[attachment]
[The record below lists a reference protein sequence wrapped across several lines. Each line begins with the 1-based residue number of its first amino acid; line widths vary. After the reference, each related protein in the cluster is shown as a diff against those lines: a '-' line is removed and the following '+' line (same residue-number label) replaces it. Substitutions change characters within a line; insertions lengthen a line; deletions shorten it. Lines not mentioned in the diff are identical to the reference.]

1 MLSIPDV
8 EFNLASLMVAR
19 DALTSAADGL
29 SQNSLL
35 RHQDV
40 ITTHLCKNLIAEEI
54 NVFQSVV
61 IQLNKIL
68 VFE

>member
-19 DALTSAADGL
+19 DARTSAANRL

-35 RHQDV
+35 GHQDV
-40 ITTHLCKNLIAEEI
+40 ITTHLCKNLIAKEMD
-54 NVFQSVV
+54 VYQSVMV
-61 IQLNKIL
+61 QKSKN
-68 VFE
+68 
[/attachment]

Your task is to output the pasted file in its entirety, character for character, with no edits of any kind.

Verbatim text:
[The record below lists a reference protein sequence wrapped across several lines. Each line begins with the 1-based residue number of its first amino acid; line widths vary. After the reference, each related protein in the cluster is shown as a diff against those lines: a '-' line is removed and the following '+' line (same residue-number label) replaces it. Substitutions change characters within a line; insertions lengthen a line; deletions shorten it. Lines not mentioned in the diff are identical to the reference.]

1 MLSIPDV
8 EFNLASLMVAR
19 DALTSAADGL
29 SQNSLL
35 RHQDV
40 ITTHLCKNLIAEEI
54 NVFQSVV
61 IQLNKIL
68 VFE

>member
-19 DALTSAADGL
+19 DARTSAANRL

-35 RHQDV
+35 GHQDV
-40 ITTHLCKNLIAEEI
+40 ITTHLCKNLIAKEMD
-54 NVFQSVV
+54 VYQSVMV
-61 IQLNKIL
+61 QKSKN
-68 VFE
+68 